Between March and July, Trapp worked on both his brain and body, improving his fitness while his concussion symptoms diminished.
“It’s a long road; it’s eye-opening,” he said. “It can be difficult and dark at times, but having those great resources – guys like Taylor and Chad – they kind of let you know that it’s not the end of the world. You’re going to get back from this; you just have to be diligent in your rehab.”
Healthy once again, Trapp has picked up where he left off. Columbus has gone 3-1-1 in Trapp’s five starts since his return, and he’s happy to be back.
“Feeling like you’re in control of your career and of yourself is always a good thing,” he said. “I feel great. It’s like I was a mid-year transfer. So I feel good to go.”
Now that he’s healthy, Trapp isn’t sweeping his concussion under the rug.
He’s done a variety of interviews about his experience, talked to other players and appeared on the Columbus Morning Sports Report in early August, where he spoke about how young athletes should approach concussions.
Back at his job as vice-captain of Crew SC, Trapp isn’t lobbying to be a voice of concussion awareness like Twellman. He simply says he’s trying to help.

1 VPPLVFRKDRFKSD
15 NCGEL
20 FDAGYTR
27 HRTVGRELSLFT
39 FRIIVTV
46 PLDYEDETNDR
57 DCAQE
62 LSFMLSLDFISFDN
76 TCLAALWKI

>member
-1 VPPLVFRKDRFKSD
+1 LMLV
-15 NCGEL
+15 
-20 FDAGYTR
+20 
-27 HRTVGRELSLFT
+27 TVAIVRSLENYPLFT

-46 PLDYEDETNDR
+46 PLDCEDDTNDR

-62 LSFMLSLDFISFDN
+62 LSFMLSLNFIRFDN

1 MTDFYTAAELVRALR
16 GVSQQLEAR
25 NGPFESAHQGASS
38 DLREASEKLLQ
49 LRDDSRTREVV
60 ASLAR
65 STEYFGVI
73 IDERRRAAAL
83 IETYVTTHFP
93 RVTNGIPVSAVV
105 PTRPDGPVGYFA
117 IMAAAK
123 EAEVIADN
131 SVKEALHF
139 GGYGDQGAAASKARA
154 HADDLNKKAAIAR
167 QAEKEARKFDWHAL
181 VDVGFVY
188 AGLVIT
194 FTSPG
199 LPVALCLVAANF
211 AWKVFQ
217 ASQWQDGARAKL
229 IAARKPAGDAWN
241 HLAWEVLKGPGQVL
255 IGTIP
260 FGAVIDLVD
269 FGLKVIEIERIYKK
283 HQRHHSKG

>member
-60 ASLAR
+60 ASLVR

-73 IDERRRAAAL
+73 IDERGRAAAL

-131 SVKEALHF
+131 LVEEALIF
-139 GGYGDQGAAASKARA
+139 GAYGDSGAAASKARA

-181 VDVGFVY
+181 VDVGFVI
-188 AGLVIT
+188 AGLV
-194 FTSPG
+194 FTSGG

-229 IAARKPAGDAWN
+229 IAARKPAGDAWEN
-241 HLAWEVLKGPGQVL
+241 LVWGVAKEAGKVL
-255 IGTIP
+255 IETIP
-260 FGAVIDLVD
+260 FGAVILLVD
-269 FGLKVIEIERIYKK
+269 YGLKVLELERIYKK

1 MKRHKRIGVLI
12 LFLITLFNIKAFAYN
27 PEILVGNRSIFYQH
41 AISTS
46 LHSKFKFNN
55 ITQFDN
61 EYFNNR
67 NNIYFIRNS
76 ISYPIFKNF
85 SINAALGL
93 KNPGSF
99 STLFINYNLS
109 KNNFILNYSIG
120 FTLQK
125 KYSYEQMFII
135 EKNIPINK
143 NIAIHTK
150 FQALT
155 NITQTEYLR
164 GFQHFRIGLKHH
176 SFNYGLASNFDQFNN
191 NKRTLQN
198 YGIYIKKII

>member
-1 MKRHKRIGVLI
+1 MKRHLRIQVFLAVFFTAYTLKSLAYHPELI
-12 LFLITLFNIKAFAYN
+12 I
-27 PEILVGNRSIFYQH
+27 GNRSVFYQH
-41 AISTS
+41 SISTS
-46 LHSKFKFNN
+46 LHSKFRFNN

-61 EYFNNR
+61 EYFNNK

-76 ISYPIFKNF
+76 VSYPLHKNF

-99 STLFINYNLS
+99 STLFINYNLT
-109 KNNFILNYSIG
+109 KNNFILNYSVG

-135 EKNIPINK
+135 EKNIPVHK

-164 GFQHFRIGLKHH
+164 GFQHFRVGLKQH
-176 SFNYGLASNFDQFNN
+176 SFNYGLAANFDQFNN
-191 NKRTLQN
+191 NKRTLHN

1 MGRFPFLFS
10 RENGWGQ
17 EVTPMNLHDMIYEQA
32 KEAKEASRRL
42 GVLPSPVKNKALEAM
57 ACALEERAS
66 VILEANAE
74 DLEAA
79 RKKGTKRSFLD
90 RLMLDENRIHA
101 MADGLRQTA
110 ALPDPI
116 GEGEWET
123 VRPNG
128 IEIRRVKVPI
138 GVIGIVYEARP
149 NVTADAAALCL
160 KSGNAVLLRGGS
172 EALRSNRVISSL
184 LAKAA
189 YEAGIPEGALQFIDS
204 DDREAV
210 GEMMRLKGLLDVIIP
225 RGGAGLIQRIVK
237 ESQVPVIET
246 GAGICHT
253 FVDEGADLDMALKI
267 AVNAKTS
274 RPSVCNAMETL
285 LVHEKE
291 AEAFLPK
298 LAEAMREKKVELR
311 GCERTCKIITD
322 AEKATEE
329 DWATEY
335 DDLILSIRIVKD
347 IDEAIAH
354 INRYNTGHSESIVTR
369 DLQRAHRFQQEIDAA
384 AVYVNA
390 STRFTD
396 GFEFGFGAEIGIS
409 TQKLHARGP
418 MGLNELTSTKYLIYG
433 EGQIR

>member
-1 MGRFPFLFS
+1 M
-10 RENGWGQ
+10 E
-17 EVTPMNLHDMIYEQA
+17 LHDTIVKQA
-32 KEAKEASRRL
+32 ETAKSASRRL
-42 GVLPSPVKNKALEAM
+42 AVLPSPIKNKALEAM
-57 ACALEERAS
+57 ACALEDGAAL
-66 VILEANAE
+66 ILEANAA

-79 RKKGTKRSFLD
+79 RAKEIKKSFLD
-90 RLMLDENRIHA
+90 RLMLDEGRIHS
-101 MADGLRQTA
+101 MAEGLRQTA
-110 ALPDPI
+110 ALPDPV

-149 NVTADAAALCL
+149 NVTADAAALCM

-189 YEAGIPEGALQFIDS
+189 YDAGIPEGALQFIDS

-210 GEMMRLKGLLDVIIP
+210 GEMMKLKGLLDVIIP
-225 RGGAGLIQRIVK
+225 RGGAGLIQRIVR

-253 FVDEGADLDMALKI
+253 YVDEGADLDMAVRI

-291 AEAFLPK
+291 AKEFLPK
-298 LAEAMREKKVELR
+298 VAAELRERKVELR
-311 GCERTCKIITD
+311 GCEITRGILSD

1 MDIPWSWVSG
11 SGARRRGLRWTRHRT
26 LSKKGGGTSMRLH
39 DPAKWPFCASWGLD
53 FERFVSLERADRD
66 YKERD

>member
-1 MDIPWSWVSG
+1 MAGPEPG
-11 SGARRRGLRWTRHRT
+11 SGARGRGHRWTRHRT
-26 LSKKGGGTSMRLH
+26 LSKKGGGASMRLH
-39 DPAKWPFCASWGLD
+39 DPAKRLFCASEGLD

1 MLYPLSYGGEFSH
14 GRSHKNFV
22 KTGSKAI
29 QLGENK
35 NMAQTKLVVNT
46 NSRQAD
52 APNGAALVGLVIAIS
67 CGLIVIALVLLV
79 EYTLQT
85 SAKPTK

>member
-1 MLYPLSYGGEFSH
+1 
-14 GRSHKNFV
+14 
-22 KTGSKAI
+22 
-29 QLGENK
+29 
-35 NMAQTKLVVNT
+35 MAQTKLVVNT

“I wouldn’t say I need that role or really desire that role,” he said with a smile. “But there have been several guys who are in the midst of concussion stuff right now that have reached out to me. I’m more than welcome to share my experience and share what I went through because I think it’s beneficial.
“On the flip side, when I was in the thick of it, it was great to have resources and guys who had been through the same thing. So, through that experience, I empathize and sympathize with people going through the concussion battle.”
What does Trapp tell players when they call him like he called Twellman? The message is similar.
“I just kind of tell them that you have to be as smart as you possibly can,” he said. “There are going to be periods where it’s difficult. You don’t know if it’s the concussion speaking or just your lack of fitness – that was a problem I had in coming back. But first and foremost, you want to get that symptom load as low as you possibly can. … If you feel any craziness or any weird feelings, it’s not the right decision to be out there playing.”
Fortunately, Trapp’s career is back on track. He’s made a difference with his club, while making a difference in the recoveries of others. And while Crew SC and USMNT fans are happy to see him back and healthy, they surely share the same sentiment as Twellman.
“I don’t care whether Wil Trapp ever played again,” Twellman said. “The fact that he’s recovered and feels better, that’s a win. That’s first and foremost.”
Andrew King covers Columbus Crew SC for MLSsoccer.com.